What Will Broadband Competition Look Like in the Future?

Carl Weinschenk

Convergence service providers -- i.e., cable companies and telcos -- are in for a rough ride as saturated markets, the bad economy and other factors begin to play off each other in what could become a chronic downward spiral. Om Malik, in this post at GigaOm, says that providers already are increasing speeds in an attempt to upsell existing subscribers.


It will be interesting to see how these projects proceed in the poor economic climate -- especially beyond Verizon and AT&T. One company to watch is relatively quiet Qwest. This month, it introduced Connect Quantum (20 Mbps) and Connect Titanium (12 Mbps). This No Jitter commentary says that the service will be based on fiber-to-the-node (FTTN) architecture and will be available to 2 million customers in the company's 23-state service area by the end of this year.


The questions revolve around how much speed people really need and are willing to pay for in an economically challenging time. Wired discusses Verizon's FiOS and a 50 Mbps service Comcast is offering (for $150 per month) in Minneapolis/St. Paul (which is more fully described in The New York Times). The writer repeats the axiom that demand is found for services every time broadband capacity increases.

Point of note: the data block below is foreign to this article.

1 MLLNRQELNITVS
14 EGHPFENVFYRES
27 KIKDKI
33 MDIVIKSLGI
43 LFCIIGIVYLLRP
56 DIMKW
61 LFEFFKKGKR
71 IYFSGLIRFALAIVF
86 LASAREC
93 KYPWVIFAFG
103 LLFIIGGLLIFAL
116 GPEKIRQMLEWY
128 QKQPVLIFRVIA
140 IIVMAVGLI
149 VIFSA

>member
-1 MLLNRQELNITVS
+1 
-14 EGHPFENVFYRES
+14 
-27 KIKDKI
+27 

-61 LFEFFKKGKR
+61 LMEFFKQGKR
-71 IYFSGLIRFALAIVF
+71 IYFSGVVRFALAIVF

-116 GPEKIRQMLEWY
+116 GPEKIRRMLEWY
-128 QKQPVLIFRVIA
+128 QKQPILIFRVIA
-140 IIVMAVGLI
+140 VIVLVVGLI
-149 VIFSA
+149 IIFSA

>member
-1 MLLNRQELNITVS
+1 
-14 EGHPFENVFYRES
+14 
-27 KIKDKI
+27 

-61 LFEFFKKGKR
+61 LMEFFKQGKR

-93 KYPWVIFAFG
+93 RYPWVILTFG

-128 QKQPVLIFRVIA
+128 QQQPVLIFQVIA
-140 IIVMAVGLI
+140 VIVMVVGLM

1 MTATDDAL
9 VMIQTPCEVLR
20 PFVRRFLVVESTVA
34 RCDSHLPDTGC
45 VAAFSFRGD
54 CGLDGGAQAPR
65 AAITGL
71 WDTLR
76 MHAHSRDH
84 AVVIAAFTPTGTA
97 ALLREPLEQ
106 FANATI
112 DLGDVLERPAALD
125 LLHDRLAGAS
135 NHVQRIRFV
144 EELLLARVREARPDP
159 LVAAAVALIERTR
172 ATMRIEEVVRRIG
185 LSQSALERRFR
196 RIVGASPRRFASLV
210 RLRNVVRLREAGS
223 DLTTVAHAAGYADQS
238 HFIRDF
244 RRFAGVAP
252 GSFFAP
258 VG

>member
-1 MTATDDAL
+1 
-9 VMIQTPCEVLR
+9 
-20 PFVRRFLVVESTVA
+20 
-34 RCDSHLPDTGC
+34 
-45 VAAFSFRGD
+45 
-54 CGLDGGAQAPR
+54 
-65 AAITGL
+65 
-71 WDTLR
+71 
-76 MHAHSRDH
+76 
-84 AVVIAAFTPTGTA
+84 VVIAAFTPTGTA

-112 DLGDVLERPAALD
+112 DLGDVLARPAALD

This trend certainly will be tested in the year ahead. New and exciting services may well be big hits. But the reverse may happen as well. Whether they like the new services or not, people may stop short in an era in which a gallon of gas costs $4 or more.


The goal for providers isn't to offer new services. It's to make more money or, in a worst case scenario, maintain existing revenue streams. The dynamic going forward -- which will play out on an increasingly unpleasant landscape -- is not how cool the new services would be. It's whether people need -- really need -- them.

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